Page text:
Bridge Mall Precinct - Design Development

Share on Facebook Share on Twitter Share on Linkedin Email this link

Welcome to the "Bridge Mall Precinct - Design Development" information page, where you can view information about the Bridge Mall redevelopment, and keep up to date with the progress of the project.

To keep up to date with this project, subscribe using the button on the right.

Project chronology

Current lifecycle phase - Design Development

Hassell, the design team, have been working on the form and function of the Bridge Mall Precinct. However, a physical change to the streetscape is not the final product. Ultimately the space needs to reflect and respond to how the community will use the space

Welcome to the "Bridge Mall Precinct - Design Development" information page, where you can view information about the Bridge Mall redevelopment, and keep up to date with the progress of the project.

To keep up to date with this project, subscribe using the button on the right.

Project chronology

Current lifecycle phase - Design Development

Hassell, the design team, have been working on the form and function of the Bridge Mall Precinct. However, a physical change to the streetscape is not the final product. Ultimately the space needs to reflect and respond to how the community will use the space. By utilising the principles of the City of Ballarat Creative City Strategy and Masterplan the designers along with the community will create a space that truly reflects the needs of Ballarat and the current and future users of Bridge Mall.

There are a number of steps in the co-design program, which is being facilitated by FreeState a wholly owned subsidiary of Hassell. The first is co-creation interviews with identified individuals and groups from across Ballarat. These are small and intimate discussions with targeted people and groups (retailers, visionaries, historians and creatives) who are passionate about the space today and those who want to see it honoured into the future. Amongst a wealth of other things it will examine how technology might be integrated into the public space, and what great design will look like.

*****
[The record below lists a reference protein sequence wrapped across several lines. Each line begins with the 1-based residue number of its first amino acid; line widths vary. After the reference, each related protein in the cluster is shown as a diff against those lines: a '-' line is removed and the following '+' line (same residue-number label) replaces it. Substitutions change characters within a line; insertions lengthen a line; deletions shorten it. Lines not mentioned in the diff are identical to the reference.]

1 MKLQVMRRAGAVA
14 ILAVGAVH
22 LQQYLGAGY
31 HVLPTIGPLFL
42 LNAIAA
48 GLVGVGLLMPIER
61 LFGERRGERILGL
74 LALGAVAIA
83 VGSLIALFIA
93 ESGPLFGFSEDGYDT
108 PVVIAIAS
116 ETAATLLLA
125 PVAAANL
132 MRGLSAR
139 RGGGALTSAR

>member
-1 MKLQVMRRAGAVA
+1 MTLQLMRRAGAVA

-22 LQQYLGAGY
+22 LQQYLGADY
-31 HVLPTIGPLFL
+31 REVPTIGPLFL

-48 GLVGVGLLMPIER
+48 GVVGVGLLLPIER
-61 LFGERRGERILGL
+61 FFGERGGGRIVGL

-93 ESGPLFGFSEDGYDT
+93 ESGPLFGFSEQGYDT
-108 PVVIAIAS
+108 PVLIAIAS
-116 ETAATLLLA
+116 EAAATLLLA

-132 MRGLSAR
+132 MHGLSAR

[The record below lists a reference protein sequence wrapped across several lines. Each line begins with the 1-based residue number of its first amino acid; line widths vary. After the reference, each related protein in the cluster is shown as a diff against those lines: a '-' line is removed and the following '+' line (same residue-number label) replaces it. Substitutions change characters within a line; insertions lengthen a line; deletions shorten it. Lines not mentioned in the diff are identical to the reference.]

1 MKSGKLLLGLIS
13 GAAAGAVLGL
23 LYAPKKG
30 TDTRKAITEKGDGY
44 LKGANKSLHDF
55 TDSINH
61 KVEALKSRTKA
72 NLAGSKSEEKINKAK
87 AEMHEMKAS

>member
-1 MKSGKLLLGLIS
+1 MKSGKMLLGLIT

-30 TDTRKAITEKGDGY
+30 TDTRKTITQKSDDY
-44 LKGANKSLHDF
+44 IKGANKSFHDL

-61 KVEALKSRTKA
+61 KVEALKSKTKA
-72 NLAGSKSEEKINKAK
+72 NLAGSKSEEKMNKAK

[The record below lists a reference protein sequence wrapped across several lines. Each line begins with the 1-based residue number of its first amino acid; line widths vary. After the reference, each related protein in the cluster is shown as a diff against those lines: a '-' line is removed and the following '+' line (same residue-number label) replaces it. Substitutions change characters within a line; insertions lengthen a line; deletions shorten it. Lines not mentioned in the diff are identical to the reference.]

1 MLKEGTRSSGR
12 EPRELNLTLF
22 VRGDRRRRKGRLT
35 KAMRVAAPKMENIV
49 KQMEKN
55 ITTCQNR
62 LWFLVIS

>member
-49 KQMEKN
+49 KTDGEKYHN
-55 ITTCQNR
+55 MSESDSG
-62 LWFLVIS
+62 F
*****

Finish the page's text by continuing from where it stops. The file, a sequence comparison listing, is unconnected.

Secondly, there will be co-creation workshops alongside the architects that will explore proposed ideas, and looping in with experts who can help translate wish lists into reality. This might include how the design can integrate with the landscape or how we might include important artefacts or celebrate moments in time. Included in these intensive workshops are digital creatives, heritage storytellers, retailers and traders, urban designers, First Nations peoples, civic space making specialists to name a few.

To tie everything together the third and final phase will be a series of 'sense checks' with implementation reviewers, these are people within our community who represent wider groups of diverse interests. The 'sense checks' will consider issues like accessibility for those who are very young or very old, infirm or disabled. These checks will consider transport and movement, climate change and issues around sustainability. It will look at the changing face of retail and prepare us for a better tomorrow.


March 2021 – Precinct Plan adopted by Council

Hassell were engaged to prepare two precinct plans for the Bridge Mall Rejuvenation Project showing options for east bound one-way traffic and west bound one-way traffic. The Precinct for the purpose of this project, includes the area bounded by Little Bridge to Curtis Street and Grenville to Humffray Street. The Precinct Plans focus on the function, movement of vehicles, pedestrian linkages, green space accrual, precinct amenity and treed boulevards. The main difference between the two Precinct plans are the treatment of the two key entry points at Humffray Street and Grenville Street. The recommendations for Little Bridge Street and Curtis Street are identical for both the Precinct options. The Precinct plans reflect an overall design intent and do not provide specific details on streetscape treatments. The preferred Precinct plan (traffic direction) will be developed into greater detail as part of the Design Development phase. Further detail can be accessed via the 24 March 2021 Council Agenda.

Please click here to view the two precinct plans. A fly through of the eastbound option can be accessed here.

At the 24 March Council Meeting the following were adopted:

  • Key components of the Precinct plan
  • Preferred Precinct plan - Eastbound one-way traffic
  • Project schedule as covered in the agenda


August 2020 – Community Consultation on design thinking

In July 2020 Hassell briefed Council around their analyses, design thinking and key findings in relation to traffic direction and flow. From this work they recommended that:

  • The introduction of traffic into the Mall should be one-way flow (not two-way) in order to provide adequate space for pedestrians, cyclists, play space,, activation and event spaces and to minimise the impact of vehicle movement through the space on the amenity and function of the precinct.
  • The direction of traffic flow should be east bound (towards Melbourne) on the basis that for every $4 spent in the precinct $3 is spent by locals and only $1 is spent by visitors. This gave rise to the notion "that if Locals Love it, Visitors will Love it Too".

Armed with the above recommendations it was important to test community views on the structure of the precinct, including specifically testing views on two-way traffic, one way (east bound or west bound options). The material presented during this consultation can be found by clicking here. Submissions were wide ranging but reinforced the extensive feedback received during the almost 2 year period of preparation of the Bakery Hill and Bridge Mall Urban Renewal Plan - that the space needs to be designed to be a pedestrian focused, inviting, safe and activated space.